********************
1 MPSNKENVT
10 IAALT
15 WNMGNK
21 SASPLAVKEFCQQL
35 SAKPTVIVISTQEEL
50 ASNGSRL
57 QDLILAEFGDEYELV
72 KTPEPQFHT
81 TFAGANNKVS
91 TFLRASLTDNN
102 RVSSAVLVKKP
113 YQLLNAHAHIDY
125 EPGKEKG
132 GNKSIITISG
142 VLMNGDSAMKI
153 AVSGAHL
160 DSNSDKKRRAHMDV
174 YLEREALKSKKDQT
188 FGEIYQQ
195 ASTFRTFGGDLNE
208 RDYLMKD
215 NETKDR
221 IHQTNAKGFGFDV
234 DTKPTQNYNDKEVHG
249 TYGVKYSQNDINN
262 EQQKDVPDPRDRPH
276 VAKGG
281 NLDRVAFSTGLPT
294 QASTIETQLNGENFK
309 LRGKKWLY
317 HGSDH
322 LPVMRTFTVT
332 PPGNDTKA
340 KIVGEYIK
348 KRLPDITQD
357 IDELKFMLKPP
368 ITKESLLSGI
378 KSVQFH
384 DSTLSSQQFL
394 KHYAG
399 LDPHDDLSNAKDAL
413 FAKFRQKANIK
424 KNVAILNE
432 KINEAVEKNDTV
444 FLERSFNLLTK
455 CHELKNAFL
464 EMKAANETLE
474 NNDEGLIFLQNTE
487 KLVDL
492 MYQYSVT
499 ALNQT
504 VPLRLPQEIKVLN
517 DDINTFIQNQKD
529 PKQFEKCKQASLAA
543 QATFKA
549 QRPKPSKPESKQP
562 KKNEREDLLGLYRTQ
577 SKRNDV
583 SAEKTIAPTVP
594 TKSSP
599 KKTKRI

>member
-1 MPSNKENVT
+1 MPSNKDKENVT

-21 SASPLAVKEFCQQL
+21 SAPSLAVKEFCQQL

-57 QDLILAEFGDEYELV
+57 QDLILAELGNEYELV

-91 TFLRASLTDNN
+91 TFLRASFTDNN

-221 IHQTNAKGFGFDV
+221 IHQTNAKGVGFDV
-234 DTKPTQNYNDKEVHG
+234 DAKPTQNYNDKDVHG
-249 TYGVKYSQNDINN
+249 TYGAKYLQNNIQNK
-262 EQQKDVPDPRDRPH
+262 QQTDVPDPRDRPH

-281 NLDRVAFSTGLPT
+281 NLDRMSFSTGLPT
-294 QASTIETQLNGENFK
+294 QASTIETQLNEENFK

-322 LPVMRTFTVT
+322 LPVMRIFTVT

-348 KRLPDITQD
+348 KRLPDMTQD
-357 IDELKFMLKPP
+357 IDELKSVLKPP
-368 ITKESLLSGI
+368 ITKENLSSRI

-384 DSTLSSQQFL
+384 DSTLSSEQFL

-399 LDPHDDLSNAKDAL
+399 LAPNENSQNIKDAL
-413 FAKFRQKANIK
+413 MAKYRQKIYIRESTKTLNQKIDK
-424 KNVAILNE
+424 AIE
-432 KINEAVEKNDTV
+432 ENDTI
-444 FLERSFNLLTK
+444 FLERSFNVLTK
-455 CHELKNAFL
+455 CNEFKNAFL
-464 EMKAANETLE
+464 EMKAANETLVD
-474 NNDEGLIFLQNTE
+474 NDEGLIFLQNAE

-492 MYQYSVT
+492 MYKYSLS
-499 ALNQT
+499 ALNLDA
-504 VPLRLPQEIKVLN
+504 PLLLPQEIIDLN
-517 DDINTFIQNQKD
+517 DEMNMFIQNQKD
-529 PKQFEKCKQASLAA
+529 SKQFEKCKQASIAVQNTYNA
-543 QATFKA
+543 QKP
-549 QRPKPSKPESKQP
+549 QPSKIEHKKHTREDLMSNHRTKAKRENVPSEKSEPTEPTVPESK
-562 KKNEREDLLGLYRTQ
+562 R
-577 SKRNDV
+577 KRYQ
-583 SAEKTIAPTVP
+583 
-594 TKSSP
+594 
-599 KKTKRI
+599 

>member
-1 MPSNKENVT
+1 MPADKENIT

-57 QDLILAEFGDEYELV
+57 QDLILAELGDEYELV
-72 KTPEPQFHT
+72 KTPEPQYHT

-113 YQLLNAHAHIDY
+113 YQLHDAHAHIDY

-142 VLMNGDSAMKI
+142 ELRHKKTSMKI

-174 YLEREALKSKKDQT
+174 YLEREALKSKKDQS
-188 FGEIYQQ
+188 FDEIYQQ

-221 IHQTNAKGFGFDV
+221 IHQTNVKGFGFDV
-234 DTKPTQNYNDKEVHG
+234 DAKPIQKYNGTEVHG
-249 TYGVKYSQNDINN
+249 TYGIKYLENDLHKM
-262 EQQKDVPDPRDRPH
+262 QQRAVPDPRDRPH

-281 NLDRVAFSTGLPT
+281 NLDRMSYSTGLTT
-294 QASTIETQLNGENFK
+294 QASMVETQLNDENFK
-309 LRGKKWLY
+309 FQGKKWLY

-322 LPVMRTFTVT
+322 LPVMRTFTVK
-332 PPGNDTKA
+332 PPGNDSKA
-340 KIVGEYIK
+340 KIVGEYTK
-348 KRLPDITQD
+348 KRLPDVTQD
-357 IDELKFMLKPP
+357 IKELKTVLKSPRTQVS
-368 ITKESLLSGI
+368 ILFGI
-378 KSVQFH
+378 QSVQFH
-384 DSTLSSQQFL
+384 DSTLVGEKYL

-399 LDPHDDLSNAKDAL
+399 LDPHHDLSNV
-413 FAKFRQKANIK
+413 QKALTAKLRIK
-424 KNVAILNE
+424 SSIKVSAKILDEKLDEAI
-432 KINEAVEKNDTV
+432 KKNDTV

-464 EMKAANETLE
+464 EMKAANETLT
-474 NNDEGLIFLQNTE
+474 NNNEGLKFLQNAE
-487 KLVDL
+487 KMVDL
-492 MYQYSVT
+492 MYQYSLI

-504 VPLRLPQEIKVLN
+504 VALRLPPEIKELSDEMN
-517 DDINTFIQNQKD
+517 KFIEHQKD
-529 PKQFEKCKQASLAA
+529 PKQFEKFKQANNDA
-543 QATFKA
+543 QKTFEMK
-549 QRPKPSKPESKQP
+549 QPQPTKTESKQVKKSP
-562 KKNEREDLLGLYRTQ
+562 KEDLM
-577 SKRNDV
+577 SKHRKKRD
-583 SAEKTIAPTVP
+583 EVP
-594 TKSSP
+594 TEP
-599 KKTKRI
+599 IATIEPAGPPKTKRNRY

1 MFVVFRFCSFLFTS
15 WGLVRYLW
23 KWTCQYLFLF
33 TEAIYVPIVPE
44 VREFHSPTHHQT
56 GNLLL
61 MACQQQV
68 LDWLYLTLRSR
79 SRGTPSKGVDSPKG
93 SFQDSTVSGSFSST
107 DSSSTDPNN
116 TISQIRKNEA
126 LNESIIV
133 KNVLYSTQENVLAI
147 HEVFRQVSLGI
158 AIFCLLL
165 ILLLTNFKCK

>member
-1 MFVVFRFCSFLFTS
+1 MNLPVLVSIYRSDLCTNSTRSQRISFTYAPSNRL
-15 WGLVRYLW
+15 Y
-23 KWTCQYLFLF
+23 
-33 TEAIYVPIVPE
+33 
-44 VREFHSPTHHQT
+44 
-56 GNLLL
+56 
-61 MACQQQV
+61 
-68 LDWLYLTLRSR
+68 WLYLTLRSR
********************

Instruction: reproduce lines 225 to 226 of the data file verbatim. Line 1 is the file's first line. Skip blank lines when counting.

116 TISQIRKNEA
126 LNESIIV